Separate state and federal initiatives announced this week aim to reform healthcare payments to encourage better primary care (Source: “Largest Ohio insurers to pay family doctors more under plan,” Columbus Business First, Aug. 4, 2016).
The Governor’s Office of Health Transformation announced that it will launch a statewide initiative next year in which Ohio's four largest commercial insurers and the private plans that manage most Medicaid patients will pay more to primary care doctors practicing preventative care under a state plan developed with an Affordable Care Act grant.
The commercial insurers – Anthem Blue Cross and Blue Shield in Ohio, Aetna Inc., Medical Mutual of Ohio and UnitedHealthcare of Ohio – are voluntarily adopting the new payment models. They helped design the plan alongside state Medicaid officials and the state’s Medicaid managed care plans: CareSource, Molina Healthcare Inc., Buckeye Community Health Plan and Paramount Advantage. UnitedHealth has both commercial and Medicaid plans in Ohio.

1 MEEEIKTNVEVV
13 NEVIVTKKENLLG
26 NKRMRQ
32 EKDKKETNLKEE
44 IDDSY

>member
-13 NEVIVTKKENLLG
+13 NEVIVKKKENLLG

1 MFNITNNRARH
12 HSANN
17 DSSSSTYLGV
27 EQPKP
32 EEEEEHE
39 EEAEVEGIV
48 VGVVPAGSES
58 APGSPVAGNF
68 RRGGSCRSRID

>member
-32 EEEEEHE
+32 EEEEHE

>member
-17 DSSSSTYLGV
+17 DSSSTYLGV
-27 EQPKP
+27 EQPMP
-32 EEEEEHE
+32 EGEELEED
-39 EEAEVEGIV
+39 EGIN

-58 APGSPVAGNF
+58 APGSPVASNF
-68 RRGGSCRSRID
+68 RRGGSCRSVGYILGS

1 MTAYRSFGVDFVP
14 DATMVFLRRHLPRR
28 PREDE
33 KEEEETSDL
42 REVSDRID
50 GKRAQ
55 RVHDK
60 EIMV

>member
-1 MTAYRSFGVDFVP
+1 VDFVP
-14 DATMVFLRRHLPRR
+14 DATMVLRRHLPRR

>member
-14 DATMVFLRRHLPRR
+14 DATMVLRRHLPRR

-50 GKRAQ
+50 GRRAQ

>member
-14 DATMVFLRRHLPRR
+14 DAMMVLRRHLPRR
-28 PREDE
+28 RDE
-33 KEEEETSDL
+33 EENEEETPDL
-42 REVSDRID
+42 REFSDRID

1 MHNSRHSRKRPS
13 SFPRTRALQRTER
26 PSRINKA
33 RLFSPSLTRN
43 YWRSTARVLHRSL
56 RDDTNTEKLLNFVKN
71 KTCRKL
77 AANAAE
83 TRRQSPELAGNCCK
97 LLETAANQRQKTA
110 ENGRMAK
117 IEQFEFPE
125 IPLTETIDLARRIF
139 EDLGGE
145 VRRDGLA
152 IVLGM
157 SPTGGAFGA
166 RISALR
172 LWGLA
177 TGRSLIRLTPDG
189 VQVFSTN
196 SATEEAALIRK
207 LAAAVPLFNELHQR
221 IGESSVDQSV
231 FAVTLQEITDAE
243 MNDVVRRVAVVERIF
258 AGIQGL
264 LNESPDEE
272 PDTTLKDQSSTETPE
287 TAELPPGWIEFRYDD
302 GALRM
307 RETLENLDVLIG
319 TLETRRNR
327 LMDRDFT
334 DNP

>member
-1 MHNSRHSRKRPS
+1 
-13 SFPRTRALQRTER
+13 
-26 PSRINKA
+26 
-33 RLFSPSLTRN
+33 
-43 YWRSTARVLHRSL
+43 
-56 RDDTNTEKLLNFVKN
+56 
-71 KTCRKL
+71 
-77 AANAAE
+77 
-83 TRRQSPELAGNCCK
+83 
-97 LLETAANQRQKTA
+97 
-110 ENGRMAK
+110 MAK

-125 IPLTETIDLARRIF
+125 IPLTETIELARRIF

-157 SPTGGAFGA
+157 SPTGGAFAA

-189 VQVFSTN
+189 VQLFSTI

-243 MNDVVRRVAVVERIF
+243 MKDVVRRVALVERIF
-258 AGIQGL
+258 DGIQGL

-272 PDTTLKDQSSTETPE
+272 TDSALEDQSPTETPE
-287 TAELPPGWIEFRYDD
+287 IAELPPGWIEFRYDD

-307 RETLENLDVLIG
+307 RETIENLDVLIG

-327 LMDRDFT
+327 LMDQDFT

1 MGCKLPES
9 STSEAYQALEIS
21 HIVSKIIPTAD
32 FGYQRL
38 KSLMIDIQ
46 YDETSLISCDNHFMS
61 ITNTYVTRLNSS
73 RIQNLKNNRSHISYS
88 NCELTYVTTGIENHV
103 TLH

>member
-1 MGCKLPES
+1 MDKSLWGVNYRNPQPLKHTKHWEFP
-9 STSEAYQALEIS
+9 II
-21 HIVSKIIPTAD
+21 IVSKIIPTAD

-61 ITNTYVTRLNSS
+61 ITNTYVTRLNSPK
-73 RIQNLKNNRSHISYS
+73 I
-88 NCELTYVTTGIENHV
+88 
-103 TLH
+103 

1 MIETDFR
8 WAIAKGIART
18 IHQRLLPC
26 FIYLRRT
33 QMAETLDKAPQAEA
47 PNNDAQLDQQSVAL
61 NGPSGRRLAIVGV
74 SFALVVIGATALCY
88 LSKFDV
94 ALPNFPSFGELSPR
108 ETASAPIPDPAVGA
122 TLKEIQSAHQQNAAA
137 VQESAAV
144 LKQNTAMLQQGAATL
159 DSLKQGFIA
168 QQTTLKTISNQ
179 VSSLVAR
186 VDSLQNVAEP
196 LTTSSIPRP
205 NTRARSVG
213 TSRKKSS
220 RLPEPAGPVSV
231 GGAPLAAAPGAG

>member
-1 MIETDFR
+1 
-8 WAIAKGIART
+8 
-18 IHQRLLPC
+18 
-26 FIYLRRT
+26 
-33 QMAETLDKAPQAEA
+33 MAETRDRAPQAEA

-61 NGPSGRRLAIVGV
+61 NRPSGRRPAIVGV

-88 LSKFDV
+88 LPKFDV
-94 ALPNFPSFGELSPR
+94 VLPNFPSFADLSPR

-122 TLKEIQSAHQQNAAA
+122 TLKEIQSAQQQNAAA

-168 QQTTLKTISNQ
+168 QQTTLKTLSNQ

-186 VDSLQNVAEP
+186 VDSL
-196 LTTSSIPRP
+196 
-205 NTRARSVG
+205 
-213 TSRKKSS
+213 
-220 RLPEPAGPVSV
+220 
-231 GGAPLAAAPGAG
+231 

Starting Jan. 1, qualified practices will get monthly per-patient payments for reducing medical claims by keeping patients well; they'll be measured on such factors as performing preventative care, following up after a hospital stay, and offering same-day visits and extended hours.
Also this week, the Centers for Medicare and Medicaid Services announced that Ohio is one of just 14 regions selected to participate in a separate federal program called Comprehensive Primary Care Plus, or CPC+, Medicare's far-reaching program promoting the use of patient-centered medical homes at primary care practices (Source: “CMS Identifies 14 CPC+ Regions, Starts Enlisting Primary Care Practices,” HealthLeaders Media, Aug. 3, 2016).
CPC+ is slated to run over a five-year period beginning in January 2017.